Britain must begin renewables shift immediately before ‘golden opportunity’ is lost, says NIC
Britain has a “golden opportunity” to switch to greener ways of providing energy to homes and businesses without increasing bills – but only if ministers act now to make the most of it, according to independent advisors.
The National Infrastructure Commission (NIC) admitted that there have long been concerns that changing the energy system to tackle greenhouse gas pollution will hit the pockets of consumers.
However, a move to low-carbon and renewable sources for power and heating and a shift to electric vehicles would see consumers paying the same in 2050 for their energy as they do today, it said.
NIC Chairman Sir John Armitt warned this will only be possible if the right decisions are taken now by government.
These include continuing to invest in low-cost renewable technologies, such as wind and solar, so that these provide at least half the country’s generating capacity by 2030, as well as ramping up efforts to improve the energy efficiency of the UK’s buildings and enabling a rapid switch to electric vehicles.
In its first five-year assessment the commission also set out proposals for three-quarters of plastic packaging to be recycled by 2030, rolling out fibre-optic broadband nationwide and making homes more energy efficient.
Half the UK’s power should be provided by renewables by 2030, up from 30 per cent today and 12 per cent five years ago, it said.
Most should be delivered by established wind and solar - which ministers have failed to back in recent years - with “measures to move them to the front of the queue for Government support”.
The commission also said falling costs may mean an energy system based on renewables may prove cheaper than nuclear and ministers should agree support for only one more new reactor before 2025.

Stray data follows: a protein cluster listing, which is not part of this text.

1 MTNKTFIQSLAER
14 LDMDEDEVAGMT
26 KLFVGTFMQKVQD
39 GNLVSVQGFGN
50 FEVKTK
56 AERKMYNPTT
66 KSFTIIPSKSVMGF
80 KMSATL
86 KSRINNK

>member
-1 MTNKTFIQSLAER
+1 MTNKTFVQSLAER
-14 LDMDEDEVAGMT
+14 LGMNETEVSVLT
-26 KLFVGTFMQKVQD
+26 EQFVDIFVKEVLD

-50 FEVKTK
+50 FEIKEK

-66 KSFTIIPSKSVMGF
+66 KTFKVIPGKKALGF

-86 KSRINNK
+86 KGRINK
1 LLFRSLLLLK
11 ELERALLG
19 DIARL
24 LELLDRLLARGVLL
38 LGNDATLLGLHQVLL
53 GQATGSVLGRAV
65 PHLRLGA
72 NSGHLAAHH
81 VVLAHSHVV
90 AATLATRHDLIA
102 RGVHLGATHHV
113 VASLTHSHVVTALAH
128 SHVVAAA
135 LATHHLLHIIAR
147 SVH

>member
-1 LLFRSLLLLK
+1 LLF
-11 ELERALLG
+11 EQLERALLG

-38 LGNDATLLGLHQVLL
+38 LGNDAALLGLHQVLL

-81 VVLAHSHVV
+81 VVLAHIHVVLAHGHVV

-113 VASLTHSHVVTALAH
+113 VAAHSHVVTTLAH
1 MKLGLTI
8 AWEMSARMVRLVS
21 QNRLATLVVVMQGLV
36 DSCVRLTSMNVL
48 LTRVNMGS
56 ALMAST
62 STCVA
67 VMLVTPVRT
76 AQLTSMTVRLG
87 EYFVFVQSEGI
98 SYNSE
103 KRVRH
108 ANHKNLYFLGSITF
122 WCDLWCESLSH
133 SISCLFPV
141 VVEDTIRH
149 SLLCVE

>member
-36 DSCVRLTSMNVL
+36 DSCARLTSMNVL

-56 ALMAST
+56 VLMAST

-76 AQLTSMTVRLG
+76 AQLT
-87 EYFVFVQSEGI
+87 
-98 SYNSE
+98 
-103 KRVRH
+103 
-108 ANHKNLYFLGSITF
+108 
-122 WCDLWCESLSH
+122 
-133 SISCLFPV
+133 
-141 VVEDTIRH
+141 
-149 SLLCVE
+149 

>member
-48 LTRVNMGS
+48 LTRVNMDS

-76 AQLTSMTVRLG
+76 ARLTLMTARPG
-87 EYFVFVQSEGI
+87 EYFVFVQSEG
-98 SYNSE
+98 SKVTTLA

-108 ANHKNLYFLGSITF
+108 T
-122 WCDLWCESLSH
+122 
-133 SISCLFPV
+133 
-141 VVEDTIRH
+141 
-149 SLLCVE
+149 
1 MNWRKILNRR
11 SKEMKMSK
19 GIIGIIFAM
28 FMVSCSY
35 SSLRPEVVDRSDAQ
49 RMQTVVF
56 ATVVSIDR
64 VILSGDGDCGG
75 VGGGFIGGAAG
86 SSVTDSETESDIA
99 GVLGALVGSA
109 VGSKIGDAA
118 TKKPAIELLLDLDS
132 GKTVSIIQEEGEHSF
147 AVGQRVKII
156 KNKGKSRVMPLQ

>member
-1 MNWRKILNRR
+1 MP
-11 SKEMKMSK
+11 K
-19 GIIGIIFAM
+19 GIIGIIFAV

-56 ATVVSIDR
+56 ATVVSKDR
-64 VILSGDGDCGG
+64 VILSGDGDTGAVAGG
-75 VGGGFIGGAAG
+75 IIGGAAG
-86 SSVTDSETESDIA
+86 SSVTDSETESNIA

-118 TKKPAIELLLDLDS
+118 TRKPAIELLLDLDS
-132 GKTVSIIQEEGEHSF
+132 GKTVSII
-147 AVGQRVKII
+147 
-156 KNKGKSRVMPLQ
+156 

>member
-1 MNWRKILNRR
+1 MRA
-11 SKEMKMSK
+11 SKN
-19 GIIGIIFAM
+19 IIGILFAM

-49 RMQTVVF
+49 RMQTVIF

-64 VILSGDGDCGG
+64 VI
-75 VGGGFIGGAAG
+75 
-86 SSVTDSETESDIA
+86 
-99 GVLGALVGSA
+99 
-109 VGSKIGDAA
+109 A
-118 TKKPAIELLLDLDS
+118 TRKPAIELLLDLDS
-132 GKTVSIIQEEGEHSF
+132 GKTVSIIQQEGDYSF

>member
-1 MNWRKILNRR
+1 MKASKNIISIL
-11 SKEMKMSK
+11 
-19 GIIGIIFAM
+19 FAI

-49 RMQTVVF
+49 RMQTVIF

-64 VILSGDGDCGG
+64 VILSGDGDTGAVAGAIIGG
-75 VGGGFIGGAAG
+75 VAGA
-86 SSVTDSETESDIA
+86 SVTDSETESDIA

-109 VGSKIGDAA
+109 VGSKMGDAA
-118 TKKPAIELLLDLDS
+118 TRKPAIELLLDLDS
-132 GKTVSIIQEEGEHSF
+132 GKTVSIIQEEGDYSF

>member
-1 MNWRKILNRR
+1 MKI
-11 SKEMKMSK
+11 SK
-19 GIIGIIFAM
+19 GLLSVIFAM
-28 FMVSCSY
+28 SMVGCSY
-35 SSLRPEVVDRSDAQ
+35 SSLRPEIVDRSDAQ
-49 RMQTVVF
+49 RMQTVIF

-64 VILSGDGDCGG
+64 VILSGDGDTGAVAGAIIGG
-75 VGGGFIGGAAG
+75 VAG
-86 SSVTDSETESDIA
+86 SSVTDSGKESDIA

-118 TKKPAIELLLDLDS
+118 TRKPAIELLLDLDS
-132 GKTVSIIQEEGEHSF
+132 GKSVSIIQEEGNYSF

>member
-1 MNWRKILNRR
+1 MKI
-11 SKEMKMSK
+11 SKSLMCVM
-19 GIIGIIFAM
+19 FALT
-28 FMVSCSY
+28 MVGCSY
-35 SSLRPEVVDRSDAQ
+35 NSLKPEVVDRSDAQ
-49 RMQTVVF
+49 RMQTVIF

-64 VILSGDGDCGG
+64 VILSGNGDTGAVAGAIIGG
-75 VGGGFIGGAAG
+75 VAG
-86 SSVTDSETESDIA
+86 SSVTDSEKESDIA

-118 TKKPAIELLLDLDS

“Whether for cooking, lighting, keeping homes warm or electric cars on the road, where the UK’s energy comes from will need to change radically over the coming decades if the UK is to meet its legally-binding climate change targets,” Armitt said.
“If we act now we have a golden opportunity to make our country greener and protect the money in the pockets of consumers long into the future – something few of us expected to be able to do.
“Ministers can seize this chance by investing in renewables and other low-carbon technologies so they become the main players in our energy system – something that was considered a pipedream as little as a decade ago. But they need to act now to realise the full potential of what can be achieved.”
The NIC also called on the government to prepare for 100 per cent electric vehicle sales by 2030, instead of its current ambition for at least half of new cars to be “ultra-low emission” by that date, the commission said.
It called for local councils to be required to set aside 5 per cent of parking spaces for electric vehicle (EV) charge points by 2020 and 25 per cent by 2025, along with government subsidies for installation where the private sector will not build them and for the energy system to be prepared for an increase in demand from EVs.
Yesterday, the Transport Secretary unveiled proposals that would see mandatory EV charging points being installed in all new property developments.